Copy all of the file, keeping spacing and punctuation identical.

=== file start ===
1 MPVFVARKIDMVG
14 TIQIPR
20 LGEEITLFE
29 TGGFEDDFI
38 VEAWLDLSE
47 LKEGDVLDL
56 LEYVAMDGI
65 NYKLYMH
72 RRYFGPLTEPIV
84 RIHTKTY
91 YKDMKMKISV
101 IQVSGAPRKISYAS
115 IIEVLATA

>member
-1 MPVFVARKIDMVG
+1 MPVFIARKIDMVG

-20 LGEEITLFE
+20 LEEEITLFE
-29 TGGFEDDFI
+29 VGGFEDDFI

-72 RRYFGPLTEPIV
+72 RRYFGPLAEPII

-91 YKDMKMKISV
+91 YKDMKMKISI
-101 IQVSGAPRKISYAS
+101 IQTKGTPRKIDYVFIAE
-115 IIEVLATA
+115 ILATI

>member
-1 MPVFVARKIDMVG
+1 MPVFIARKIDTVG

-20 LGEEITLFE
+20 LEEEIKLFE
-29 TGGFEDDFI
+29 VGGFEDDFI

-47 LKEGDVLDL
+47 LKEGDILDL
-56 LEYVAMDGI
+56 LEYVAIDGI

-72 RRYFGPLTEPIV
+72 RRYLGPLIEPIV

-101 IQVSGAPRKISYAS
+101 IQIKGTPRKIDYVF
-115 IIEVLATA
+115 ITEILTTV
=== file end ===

1 MPVFVARKIDMVG
14 TIQIPR
20 LGEEITLFE
29 TGGFEDDFI
38 VEAWLDLSE
47 LKEGDVLDL
56 LEYVAMDGI
65 NYKLYMH
72 RRYFGPLTEPIV
84 RIHTKTY
91 YKDMKMKISV
101 IQVSGAPRKISYAS
115 IIEVLATA

>member
-1 MPVFVARKIDMVG
+1 MPVFIARKIDMVG

-20 LGEEITLFE
+20 LEEEITLFE
-29 TGGFEDDFI
+29 VGGFEDDFI

-72 RRYFGPLTEPIV
+72 RRYFGPLAEPII

-91 YKDMKMKISV
+91 YKDMKMKISI
-101 IQVSGAPRKISYAS
+101 IQTKGTPRKIDYVFIAE
-115 IIEVLATA
+115 ILATI

>member
-1 MPVFVARKIDMVG
+1 MPVFIARKIDTVG

-20 LGEEITLFE
+20 LEEEIKLFE
-29 TGGFEDDFI
+29 VGGFEDDFI

-47 LKEGDVLDL
+47 LKEGDILDL
-56 LEYVAMDGI
+56 LEYVAIDGI

-72 RRYFGPLTEPIV
+72 RRYLGPLIEPIV

-101 IQVSGAPRKISYAS
+101 IQIKGTPRKIDYVF
-115 IIEVLATA
+115 ITEILTTV